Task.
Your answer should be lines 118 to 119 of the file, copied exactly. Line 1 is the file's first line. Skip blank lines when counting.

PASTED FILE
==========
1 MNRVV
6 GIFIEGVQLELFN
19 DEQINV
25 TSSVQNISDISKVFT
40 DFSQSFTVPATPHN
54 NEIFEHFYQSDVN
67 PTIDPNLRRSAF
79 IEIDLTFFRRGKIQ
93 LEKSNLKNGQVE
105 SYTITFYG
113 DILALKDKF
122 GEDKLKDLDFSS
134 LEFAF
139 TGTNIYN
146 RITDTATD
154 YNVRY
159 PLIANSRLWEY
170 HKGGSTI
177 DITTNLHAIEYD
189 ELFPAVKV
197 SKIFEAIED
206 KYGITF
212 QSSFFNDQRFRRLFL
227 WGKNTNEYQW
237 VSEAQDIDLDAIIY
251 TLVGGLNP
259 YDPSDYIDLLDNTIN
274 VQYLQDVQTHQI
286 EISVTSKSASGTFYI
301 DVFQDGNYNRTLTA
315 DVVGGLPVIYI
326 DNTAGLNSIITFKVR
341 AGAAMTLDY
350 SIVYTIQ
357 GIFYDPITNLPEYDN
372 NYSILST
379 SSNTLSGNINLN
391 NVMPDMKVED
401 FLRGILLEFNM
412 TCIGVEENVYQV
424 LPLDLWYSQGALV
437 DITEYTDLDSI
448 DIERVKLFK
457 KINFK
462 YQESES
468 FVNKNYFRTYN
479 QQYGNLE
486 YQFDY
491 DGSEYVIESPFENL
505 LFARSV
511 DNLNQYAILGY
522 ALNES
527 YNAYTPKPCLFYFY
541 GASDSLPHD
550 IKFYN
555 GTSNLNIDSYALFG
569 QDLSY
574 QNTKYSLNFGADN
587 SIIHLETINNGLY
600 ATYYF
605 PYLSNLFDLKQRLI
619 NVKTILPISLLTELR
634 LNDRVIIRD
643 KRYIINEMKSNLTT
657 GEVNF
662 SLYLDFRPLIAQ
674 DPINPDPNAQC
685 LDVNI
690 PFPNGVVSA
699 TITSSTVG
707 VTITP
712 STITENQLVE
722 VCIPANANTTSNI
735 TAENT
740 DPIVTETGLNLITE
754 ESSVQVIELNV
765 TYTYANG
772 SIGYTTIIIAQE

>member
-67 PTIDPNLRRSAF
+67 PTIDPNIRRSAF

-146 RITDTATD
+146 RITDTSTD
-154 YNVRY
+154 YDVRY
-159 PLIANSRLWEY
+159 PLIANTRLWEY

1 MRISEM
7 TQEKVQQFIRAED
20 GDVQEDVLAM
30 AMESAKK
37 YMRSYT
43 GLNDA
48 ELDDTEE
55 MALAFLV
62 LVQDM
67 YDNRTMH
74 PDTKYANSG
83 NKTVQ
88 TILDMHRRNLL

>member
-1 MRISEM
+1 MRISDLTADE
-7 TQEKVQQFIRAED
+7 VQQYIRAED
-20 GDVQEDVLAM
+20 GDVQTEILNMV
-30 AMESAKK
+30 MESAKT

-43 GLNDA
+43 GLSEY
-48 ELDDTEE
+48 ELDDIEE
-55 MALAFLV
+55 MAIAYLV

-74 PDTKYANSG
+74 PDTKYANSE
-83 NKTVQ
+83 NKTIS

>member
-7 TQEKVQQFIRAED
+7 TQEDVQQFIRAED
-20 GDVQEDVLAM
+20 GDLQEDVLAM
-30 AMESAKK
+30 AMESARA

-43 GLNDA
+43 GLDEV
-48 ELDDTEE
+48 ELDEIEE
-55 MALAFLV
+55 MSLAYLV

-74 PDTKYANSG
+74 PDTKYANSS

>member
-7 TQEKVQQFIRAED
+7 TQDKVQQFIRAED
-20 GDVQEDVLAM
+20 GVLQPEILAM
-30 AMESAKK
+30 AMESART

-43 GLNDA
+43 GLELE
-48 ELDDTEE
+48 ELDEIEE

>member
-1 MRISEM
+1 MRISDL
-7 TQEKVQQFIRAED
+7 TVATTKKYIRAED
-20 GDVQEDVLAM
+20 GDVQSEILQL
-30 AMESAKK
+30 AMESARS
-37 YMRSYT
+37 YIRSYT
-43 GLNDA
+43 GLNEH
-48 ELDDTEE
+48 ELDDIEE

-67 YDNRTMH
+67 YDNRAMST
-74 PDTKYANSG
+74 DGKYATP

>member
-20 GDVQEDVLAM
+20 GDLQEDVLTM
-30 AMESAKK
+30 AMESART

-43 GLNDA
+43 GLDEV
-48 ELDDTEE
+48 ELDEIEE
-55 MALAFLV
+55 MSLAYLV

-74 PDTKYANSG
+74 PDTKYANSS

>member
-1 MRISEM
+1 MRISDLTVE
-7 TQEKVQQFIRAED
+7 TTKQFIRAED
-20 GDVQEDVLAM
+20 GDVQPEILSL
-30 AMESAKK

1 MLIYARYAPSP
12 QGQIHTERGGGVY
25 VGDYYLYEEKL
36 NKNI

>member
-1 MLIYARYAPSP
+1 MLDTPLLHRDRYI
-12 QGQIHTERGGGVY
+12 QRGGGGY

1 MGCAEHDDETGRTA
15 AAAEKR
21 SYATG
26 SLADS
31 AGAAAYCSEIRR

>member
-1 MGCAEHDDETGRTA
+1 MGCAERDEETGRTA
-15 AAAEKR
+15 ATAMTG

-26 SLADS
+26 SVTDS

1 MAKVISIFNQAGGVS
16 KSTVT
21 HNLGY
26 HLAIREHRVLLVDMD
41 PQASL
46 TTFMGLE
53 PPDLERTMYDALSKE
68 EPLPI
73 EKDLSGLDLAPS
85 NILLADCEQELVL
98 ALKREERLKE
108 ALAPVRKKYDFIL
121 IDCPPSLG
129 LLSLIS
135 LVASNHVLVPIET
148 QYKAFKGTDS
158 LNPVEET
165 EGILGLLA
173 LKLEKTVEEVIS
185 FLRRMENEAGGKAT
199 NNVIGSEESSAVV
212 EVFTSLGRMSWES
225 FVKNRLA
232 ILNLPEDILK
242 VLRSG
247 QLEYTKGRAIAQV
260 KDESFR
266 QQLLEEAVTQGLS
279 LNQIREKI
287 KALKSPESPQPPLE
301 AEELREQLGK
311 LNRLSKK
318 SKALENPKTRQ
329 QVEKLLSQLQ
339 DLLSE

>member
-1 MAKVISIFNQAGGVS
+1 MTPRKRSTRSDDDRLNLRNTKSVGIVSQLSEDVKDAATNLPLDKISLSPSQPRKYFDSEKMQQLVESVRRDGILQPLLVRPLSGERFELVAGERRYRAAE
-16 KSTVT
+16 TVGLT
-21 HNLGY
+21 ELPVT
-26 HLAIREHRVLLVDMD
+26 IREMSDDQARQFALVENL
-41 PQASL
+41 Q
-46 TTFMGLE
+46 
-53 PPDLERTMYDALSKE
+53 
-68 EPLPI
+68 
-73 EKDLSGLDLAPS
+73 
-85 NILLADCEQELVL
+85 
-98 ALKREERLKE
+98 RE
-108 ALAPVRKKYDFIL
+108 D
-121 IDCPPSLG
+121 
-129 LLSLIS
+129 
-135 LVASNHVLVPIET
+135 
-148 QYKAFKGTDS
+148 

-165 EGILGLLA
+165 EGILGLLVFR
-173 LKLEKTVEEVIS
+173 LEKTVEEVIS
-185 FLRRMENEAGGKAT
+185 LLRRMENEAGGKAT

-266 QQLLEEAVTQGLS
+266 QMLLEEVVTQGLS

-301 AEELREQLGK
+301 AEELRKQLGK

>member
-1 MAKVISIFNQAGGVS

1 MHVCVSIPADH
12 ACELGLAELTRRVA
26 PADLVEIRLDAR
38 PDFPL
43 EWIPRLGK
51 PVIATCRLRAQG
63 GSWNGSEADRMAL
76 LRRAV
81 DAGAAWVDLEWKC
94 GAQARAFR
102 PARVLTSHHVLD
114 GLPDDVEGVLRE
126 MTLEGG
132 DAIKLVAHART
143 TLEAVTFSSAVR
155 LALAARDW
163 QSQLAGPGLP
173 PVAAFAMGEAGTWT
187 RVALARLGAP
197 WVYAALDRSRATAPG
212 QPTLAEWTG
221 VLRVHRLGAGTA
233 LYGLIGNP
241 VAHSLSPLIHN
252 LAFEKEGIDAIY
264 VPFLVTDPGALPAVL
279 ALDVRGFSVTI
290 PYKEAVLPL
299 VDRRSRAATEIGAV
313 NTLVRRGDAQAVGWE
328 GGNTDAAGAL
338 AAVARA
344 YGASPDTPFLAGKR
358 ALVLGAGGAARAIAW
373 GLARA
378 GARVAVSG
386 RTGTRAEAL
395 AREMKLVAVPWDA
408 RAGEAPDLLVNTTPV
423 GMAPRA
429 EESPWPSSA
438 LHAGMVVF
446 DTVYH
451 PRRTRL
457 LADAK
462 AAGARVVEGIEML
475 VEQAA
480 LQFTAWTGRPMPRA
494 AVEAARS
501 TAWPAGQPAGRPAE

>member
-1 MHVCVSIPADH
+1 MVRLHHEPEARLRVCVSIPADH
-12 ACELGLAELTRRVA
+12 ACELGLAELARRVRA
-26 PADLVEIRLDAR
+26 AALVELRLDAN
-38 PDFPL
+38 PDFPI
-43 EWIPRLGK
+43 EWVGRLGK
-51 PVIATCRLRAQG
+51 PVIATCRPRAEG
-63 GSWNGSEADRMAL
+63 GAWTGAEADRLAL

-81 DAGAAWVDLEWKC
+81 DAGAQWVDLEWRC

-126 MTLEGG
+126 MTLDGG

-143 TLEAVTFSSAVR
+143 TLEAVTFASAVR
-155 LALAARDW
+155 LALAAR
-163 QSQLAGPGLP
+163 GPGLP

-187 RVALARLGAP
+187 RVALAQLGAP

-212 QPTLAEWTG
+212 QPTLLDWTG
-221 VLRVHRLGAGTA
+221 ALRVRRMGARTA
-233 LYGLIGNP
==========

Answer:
-83 NKTVQ
+83 NKTIS